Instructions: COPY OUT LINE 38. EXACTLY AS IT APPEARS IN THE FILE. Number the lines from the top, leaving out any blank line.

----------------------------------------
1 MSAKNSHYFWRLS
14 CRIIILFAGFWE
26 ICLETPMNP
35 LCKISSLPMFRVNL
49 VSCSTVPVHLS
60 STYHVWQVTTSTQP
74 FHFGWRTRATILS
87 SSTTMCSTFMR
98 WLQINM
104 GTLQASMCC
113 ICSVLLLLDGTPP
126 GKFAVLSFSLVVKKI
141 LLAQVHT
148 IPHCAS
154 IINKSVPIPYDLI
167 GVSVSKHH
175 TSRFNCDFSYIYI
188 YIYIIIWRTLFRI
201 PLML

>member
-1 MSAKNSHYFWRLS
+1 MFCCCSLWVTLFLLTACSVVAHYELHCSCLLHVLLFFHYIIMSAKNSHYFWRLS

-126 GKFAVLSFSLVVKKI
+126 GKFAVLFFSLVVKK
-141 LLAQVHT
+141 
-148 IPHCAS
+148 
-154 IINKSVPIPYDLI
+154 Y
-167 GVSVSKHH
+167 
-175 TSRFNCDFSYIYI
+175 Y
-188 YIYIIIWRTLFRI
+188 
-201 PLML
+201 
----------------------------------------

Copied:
+201 